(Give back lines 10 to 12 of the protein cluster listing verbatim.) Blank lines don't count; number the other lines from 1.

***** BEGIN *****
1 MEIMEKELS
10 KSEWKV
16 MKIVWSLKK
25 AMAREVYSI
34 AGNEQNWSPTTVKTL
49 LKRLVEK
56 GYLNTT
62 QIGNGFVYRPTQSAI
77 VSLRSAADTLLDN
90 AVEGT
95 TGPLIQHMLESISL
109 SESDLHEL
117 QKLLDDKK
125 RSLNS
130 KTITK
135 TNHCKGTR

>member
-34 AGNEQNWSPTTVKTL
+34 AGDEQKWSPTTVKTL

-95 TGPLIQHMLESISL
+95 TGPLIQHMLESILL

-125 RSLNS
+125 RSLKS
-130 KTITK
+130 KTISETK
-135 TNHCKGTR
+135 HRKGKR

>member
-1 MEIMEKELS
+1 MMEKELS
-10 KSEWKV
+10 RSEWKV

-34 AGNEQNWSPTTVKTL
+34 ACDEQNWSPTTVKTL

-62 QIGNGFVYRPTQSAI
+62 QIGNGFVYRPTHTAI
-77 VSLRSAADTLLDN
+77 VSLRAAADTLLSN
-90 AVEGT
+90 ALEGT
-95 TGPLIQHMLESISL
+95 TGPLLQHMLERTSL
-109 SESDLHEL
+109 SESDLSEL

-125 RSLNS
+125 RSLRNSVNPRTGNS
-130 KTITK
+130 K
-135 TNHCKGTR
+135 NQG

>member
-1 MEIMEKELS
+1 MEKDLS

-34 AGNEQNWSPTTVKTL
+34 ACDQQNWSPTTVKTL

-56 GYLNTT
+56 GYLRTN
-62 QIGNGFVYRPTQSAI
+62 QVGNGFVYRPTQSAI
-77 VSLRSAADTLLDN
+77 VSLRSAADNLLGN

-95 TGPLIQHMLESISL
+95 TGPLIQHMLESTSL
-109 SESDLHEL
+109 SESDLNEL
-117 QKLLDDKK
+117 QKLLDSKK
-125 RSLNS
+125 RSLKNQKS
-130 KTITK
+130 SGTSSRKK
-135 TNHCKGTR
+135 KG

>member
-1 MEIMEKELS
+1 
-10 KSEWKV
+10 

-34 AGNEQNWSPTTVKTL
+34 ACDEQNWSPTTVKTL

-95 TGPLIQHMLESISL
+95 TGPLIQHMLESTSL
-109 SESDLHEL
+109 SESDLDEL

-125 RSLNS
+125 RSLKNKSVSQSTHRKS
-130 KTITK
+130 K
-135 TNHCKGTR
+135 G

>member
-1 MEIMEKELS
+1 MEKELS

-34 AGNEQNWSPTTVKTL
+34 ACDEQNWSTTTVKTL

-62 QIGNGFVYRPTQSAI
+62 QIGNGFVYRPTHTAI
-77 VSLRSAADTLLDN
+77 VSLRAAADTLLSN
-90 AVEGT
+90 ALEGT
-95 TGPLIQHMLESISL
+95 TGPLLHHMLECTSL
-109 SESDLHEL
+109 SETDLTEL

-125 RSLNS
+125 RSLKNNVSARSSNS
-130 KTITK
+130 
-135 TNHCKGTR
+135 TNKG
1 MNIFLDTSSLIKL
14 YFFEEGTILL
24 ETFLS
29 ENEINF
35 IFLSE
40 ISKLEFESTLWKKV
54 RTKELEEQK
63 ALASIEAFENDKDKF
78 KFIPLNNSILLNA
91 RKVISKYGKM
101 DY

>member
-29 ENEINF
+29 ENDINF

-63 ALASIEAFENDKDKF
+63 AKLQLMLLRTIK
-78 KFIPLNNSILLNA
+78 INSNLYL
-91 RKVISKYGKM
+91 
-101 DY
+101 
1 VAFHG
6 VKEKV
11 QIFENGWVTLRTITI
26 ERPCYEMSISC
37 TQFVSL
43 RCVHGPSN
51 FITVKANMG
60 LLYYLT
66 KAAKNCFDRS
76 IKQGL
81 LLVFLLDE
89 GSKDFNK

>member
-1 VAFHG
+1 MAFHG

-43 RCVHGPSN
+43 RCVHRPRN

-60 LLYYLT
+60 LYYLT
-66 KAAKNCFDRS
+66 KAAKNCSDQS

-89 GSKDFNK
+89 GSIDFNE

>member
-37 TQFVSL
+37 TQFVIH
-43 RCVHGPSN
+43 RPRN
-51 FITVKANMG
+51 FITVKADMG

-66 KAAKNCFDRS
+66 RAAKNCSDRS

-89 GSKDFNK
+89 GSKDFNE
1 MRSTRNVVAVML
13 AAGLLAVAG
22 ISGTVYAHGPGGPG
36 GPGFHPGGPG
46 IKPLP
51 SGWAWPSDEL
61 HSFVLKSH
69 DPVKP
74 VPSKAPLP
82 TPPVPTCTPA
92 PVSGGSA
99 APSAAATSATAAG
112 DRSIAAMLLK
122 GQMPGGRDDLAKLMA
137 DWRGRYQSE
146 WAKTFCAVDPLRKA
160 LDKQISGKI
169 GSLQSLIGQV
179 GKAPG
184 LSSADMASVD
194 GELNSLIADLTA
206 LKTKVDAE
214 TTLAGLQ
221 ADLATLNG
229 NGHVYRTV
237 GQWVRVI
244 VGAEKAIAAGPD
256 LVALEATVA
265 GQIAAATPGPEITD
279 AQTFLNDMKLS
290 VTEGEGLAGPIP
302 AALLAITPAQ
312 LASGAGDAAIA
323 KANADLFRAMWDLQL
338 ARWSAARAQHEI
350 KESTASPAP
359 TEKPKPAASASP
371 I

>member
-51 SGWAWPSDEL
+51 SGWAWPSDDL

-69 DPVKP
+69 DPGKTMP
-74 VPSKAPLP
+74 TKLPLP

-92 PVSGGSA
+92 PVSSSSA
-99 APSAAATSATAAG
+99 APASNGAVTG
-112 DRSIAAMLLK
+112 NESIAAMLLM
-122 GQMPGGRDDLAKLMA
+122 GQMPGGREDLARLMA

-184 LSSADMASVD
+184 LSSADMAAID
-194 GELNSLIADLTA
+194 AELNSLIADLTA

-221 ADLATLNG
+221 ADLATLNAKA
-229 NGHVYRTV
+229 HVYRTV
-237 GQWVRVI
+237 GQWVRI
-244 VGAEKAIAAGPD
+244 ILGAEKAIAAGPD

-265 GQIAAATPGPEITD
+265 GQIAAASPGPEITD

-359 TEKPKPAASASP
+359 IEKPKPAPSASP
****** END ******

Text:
90 AVEGT
95 TGPLIQHMLESISL
109 SESDLHEL